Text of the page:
Note: Although most individuals diagnosed with autosomal dominant limb-girdle muscular dystrophy have an affected parent, the family history may appear to be negative because of failure to recognize the disorder in family members, early death of the parent before the onset of symptoms, or late onset of the disease in the affected parent.

Sibs of a proband

  • The risk to sibs depends on the genetic status of the proband's parents.
  • If one of the proband's parents has a mutant allele, the risk to the sibs of inheriting the mutant allele is 50%.
  • Clinical severity and disease phenotype often differ among individuals with the same mutation; thus, age of onset and/or disease progression cannot be predicted.
  • When the parents are clinically unaffected, the risk to the sibs of a proband appears to be low. Although no instances of germline mosaicism have been reported, it remains a possibility.

Offspring of a proband

  • Individuals with autosomal dominant limb-girdle muscular dystrophy have a 50% chance of transmitting the mutant allele to each child.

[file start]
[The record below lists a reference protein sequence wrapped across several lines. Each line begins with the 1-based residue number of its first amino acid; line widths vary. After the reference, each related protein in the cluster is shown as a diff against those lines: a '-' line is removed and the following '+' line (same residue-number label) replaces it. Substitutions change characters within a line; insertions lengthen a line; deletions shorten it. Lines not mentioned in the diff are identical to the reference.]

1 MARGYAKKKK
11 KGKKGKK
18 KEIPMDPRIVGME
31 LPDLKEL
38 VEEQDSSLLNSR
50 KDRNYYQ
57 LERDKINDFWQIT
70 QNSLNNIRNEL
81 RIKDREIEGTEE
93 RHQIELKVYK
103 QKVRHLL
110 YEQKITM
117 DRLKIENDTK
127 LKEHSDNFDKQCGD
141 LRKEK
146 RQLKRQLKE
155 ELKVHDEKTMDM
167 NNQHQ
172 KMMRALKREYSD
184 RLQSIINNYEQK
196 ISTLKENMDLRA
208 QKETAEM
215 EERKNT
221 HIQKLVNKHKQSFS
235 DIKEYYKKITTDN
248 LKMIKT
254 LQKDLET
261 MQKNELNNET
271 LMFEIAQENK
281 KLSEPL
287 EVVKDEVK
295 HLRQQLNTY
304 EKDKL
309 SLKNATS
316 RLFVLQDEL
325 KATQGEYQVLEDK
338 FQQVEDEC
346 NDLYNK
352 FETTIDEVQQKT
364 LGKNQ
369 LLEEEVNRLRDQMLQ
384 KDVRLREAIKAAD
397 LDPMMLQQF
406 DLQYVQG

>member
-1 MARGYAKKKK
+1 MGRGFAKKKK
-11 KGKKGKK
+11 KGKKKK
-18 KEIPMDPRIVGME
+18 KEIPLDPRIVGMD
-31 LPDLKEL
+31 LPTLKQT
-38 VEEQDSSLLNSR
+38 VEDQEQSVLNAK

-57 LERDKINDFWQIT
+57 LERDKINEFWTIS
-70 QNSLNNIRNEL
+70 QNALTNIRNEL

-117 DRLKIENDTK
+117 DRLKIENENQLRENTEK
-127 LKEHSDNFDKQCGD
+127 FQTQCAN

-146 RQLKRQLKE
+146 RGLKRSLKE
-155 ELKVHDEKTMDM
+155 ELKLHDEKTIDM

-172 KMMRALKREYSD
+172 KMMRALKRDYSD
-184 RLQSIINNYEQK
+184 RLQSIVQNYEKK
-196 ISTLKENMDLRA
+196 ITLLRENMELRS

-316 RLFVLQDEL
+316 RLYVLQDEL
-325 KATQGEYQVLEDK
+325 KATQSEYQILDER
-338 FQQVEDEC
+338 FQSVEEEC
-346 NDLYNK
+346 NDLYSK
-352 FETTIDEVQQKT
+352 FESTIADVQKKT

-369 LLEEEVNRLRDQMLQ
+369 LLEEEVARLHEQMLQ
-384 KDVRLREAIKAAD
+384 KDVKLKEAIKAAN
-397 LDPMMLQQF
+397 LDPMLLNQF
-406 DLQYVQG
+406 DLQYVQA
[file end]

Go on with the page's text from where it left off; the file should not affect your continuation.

• Clinical severity and disease phenotype often differ among individuals with the same mutation; thus, age of onset and/or disease progression cannot be predicted.

Other family members of a proband. The risk to other family members depends on the status of the proband's parents. If a parent is affected, his or her family members are at risk.

Related Genetic Counseling Issues

Uncertainties regarding the specificity of protein-based testing of individual muscle biopsies make accurate genetic counseling difficult when based purely on protein testing of muscle biopsy. Often the mode of inheritance cannot be determined.

In most instances, the families can be counseled for recurrence risks associated with rare autosomal recessive conditions, which leaves a "significant" risk only for the sibs of the proband. Because many of the LGMDs show a later onset, the parents of the proband may have completed their family by the time that the diagnosis is established.

Family planning

  • The optimal time for determination of genetic risk, clarification of carrier status, and discussion of the availability of prenatal testing is before pregnancy.
  • It is appropriate to offer genetic counseling (including discussion of potential risks to offspring and reproductive options) to young adults who are affected, are carriers, or are at risk of being carriers.